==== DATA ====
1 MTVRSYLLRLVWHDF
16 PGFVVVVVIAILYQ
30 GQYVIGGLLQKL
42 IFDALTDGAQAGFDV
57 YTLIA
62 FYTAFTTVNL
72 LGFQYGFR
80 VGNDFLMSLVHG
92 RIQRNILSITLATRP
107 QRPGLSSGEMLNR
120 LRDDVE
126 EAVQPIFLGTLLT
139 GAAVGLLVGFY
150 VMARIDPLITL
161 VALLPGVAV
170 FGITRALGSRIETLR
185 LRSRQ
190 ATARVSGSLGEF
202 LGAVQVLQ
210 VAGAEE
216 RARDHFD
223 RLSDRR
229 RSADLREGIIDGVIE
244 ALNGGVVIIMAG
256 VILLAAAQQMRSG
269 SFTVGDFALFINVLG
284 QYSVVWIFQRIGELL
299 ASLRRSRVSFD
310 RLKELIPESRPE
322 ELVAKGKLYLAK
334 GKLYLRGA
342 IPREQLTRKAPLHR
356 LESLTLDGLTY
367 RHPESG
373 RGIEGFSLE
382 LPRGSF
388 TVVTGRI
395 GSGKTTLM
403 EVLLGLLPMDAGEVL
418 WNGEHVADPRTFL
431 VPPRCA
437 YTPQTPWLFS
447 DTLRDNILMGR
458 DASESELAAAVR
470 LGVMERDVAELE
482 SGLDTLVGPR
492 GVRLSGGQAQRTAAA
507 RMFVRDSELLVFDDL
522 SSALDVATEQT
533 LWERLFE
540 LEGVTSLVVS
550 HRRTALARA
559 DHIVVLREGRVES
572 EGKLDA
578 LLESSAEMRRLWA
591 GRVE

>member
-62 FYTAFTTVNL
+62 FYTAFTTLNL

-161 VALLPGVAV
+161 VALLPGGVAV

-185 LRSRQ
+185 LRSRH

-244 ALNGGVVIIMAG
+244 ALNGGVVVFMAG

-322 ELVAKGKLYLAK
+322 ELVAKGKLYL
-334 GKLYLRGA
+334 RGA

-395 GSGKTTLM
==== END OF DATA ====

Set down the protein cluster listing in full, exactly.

1 MTVRSYLLRLVWHDF
16 PGFVVVVVIAILYQ
30 GQYVIGGLLQKL
42 IFDALTDGAQAGFDV
57 YTLIA
62 FYTAFTTVNL
72 LGFQYGFR
80 VGNDFLMSLVHG
92 RIQRNILSITLATRP
107 QRPGLSSGEMLNR
120 LRDDVE
126 EAVQPIFLGTLLT
139 GAAVGLLVGFY
150 VMARIDPLITL
161 VALLPGVAV
170 FGITRALGSRIETLR
185 LRSRQ
190 ATARVSGSLGEF
202 LGAVQVLQ
210 VAGAEE
216 RARDHFD
223 RLSDRR
229 RSADLREGIIDGVIE
244 ALNGGVVIIMAG
256 VILLAAAQQMRSG
269 SFTVGDFALFINVLG
284 QYSVVWIFQRIGELL
299 ASLRRSRVSFD
310 RLKELIPESRPE
322 ELVAKGKLYLAK
334 GKLYLRGA
342 IPREQLTRKAPLHR
356 LESLTLDGLTY
367 RHPESG
373 RGIEGFSLE
382 LPRGSF
388 TVVTGRI
395 GSGKTTLM
403 EVLLGLLPMDAGEVL
418 WNGEHVADPRTFL
431 VPPRCA
437 YTPQTPWLFS
447 DTLRDNILMGR
458 DASESELAAAVR
470 LGVMERDVAELE
482 SGLDTLVGPR
492 GVRLSGGQAQRTAAA
507 RMFVRDSELLVFDDL
522 SSALDVATEQT
533 LWERLFE
540 LEGVTSLVVS
550 HRRTALARA
559 DHIVVLREGRVES
572 EGKLDA
578 LLESSAEMRRLWA
591 GRVE

>member
-62 FYTAFTTVNL
+62 FYTAFTTLNL

-161 VALLPGVAV
+161 VALLPGGVAV

-185 LRSRQ
+185 LRSRH

-244 ALNGGVVIIMAG
+244 ALNGGVVVFMAG

-322 ELVAKGKLYLAK
+322 ELVAKGKLYL
-334 GKLYLRGA
+334 RGA

-395 GSGKTTLM